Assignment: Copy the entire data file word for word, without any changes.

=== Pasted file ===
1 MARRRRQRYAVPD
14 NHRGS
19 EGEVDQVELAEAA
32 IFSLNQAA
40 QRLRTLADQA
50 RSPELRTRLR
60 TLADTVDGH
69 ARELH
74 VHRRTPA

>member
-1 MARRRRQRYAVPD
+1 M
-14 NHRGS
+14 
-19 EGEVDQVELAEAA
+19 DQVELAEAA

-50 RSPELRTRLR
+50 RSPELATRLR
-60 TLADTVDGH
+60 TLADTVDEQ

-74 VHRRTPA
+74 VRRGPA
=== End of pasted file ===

1 MARRRRQRYAVPD
14 NHRGS
19 EGEVDQVELAEAA
32 IFSLNQAA
40 QRLRTLADQA
50 RSPELRTRLR
60 TLADTVDGH
69 ARELH
74 VHRRTPA

>member
-1 MARRRRQRYAVPD
+1 M
-14 NHRGS
+14 
-19 EGEVDQVELAEAA
+19 DQVELAEAA

-50 RSPELRTRLR
+50 RSPELATRLR
-60 TLADTVDGH
+60 TLADTVDEQ

-74 VHRRTPA
+74 VRRGPA